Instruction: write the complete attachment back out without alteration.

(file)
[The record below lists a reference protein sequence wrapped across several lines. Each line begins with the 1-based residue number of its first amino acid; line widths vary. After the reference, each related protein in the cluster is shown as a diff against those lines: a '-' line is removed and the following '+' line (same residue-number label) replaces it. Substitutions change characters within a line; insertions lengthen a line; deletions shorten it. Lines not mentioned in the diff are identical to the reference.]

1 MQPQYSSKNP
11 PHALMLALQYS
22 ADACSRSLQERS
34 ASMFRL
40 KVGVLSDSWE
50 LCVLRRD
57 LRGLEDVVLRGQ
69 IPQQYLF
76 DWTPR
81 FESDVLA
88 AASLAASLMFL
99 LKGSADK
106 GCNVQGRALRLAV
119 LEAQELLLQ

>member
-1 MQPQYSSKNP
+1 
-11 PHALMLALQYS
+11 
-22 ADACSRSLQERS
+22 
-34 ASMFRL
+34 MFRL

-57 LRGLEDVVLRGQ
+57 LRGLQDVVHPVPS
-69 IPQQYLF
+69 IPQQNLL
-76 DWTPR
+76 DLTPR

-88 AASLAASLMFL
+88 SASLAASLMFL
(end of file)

[The record below lists a reference protein sequence wrapped across several lines. Each line begins with the 1-based residue number of its first amino acid; line widths vary. After the reference, each related protein in the cluster is shown as a diff against those lines: a '-' line is removed and the following '+' line (same residue-number label) replaces it. Substitutions change characters within a line; insertions lengthen a line; deletions shorten it. Lines not mentioned in the diff are identical to the reference.]

1 MQPQYSSKNP
11 PHALMLALQYS
22 ADACSRSLQERS
34 ASMFRL
40 KVGVLSDSWE
50 LCVLRRD
57 LRGLEDVVLRGQ
69 IPQQYLF
76 DWTPR
81 FESDVLA
88 AASLAASLMFL
99 LKGSADK
106 GCNVQGRALRLAV
119 LEAQELLLQ

>member
-1 MQPQYSSKNP
+1 
-11 PHALMLALQYS
+11 
-22 ADACSRSLQERS
+22 
-34 ASMFRL
+34 MFRL

-57 LRGLEDVVLRGQ
+57 LRGLQDVVHPVPS
-69 IPQQYLF
+69 IPQQNLL
-76 DWTPR
+76 DLTPR

-88 AASLAASLMFL
+88 SASLAASLMFL